SEO-Birdlife, the Spanish Ornithological Society, has just published the 2021 version of the Libro Rojo de las aves de España – Spain Red List for Birds which updates the previous edition of 2004. As usual, the species are assessed following the method established by IUCN and many of them are classified in one of the categories of extinction risk. Several conclusions are absolutely shocking in this report.
Red list: a threatened birdlife
Let us recall the importance of Spain’s biodiversity in the European context, and in particular of its avifauna made up of 398 regular taxa (out of a total of 622 species cited at least once). This Red Book therefore evokes the state of bird populations in the richest region of the European Union.
Of the 359 species assessed, more than half of the species present conservation problems and a quarter of them (90 species) are directly threatened with extinction (Critically Endangered, Endangered or Vulnerable). By purely comparing the numbers of threatened species, the situation looks quite similar to that of 2004. One has to look in the details to understand the extent of the threats.
The Red Book analyzes separately breeding populations from one hand and wintering / migrating populations on the other hand. As a rule, only breeders are at risk.
18 species are critically endangered (CR), most of them waterbirds and seabirds. Note that for the Endangered (EN) and Vulnerable (VU) categories, the numbers of threatened species and specialists in these two habitats are similar, with a total of 24 waterbirds and 17 threatened seabirds.
Critically Endangered (CR) Wetland Birds: Black-tailed Godwit, Curlew, Bittern, Garganey, Marbled Teal, Crested Coot, Black Tern, Ferruginous duck and Reed Bunting.
Large-scale wetlands have been legally protected for several decades in Spain and are home to the greatest bird biodiversity. Despite everything, it seems difficult to re-establish favorable environmental conditions there for the rarest breeders who require high-quality habitats. Conclusion: the degradation of aquatic environments continues on a large scale in Spain despite the end of the outright destruction of large wetlands and their inclusion in protected natural areas. The bloodiest examples being the Mar Menor lagoon, the Tablas de Daimiel, Doñana itself or the almost destroyed Laguna de La Janda.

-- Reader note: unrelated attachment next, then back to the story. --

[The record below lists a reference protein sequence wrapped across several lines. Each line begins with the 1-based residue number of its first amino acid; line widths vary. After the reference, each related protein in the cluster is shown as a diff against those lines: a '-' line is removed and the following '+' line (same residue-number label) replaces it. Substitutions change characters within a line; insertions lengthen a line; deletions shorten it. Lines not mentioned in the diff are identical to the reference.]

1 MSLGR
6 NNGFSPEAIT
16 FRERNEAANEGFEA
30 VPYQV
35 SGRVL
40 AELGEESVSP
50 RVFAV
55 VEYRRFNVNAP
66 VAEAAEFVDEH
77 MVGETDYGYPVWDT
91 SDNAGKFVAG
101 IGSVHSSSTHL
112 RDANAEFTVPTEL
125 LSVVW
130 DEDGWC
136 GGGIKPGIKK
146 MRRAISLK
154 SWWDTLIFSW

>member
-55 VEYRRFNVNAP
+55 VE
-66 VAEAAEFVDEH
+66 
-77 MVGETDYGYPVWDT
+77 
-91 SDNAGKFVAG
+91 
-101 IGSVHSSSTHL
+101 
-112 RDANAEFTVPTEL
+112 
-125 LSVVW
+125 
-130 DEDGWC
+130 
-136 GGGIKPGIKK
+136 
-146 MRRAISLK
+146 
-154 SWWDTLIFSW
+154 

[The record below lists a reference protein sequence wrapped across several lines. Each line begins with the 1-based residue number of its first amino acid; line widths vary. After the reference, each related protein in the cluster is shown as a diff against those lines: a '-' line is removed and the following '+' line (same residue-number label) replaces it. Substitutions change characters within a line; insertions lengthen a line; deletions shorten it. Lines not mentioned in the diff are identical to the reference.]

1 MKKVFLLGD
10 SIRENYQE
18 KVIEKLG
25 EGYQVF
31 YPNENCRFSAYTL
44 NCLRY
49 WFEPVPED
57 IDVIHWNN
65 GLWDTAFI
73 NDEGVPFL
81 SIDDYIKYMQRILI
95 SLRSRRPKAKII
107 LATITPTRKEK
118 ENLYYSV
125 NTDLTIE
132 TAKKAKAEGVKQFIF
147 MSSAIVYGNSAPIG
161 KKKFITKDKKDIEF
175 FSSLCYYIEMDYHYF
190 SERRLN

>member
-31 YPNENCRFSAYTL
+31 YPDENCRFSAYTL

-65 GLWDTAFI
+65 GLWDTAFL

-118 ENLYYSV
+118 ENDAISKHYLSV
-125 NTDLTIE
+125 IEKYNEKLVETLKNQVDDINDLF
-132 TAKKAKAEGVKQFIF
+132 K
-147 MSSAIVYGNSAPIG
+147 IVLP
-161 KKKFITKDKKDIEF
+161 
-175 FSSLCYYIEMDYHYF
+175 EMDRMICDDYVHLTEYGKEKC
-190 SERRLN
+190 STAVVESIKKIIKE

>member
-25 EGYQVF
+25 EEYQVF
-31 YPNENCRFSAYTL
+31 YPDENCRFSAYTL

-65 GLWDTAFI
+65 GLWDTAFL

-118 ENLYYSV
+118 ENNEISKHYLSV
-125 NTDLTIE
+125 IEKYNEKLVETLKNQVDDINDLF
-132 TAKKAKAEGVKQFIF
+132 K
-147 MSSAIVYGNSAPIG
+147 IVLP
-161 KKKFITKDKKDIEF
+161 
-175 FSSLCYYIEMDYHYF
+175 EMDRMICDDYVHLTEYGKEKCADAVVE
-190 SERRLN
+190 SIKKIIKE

Critically Endangered (CR) Seabirds: Macaronesian (Barolo) Shearwater, Manx Shearwater, Balearic Shearwater, White-faced storm petrel, Common Murre, Black-legged Kittiwake.
Although the protection of seabird nesting sites is generally ensured in Spain, their numbers continue to decline. This situation is explained by the fact that these species live over vast areas. The degradation of the marine ecosystem is a global phenomenon that goes far beyond the national framework.
Other critically endangered species (CR): rare and restricted birds: Lesser Grey-shrike, Gran Canaria blue chaffinch. Let us add a species that is a noteworthy exception: the Western capercaillie, a large forest bird, which requires large areas and high habitat quality. Three emblematic species that continue to decline.
The steppe and farmland birds in distress
The Endangered and Vulnerable categories see the massive entry of species linked to semi-natural, open and low-altitude ecosystems: pseudo-steppes, dehesas, vineyards and agricultural mosaics. The Red List highlights a real massacre of shrikes, larks, Rufous-tailed scrub robin, bustards, rollers, gangas, harriers, hawks, red kites, quails, partridges … with a total of 31 endangered species, almost all of which populations are in dizzying decline.
Unfortunately, this assessment is hardly a surprise, given the scale of the situation across the country and the general tone on the European continent. We are about to experience Rachel Carson’s famous “silent spring” (1962). Industrial and chemical agriculture, favored by the CAP, is so efficient that it leaves no room for wildlife and peasants over immense expanses of the territory. The degradation of rural Spain continues because of the inaction of the public authorities and the almost general indifference of the society.
Nevertheless, the initial distribution area extended over the entire Iberian Peninsula and the large initial numbers of steppe birds still ensure a presence over almost the entire territory. On the positive side, the conservation experience of the Great Bustard shows that this decline is also reversible … The conservation of rural areas is independent of the framework of protected natural areas and requires the application of agricultural policies that are more respectful and favorable towards the environment. One condition is that our countryside must still continue to be also populated by humans!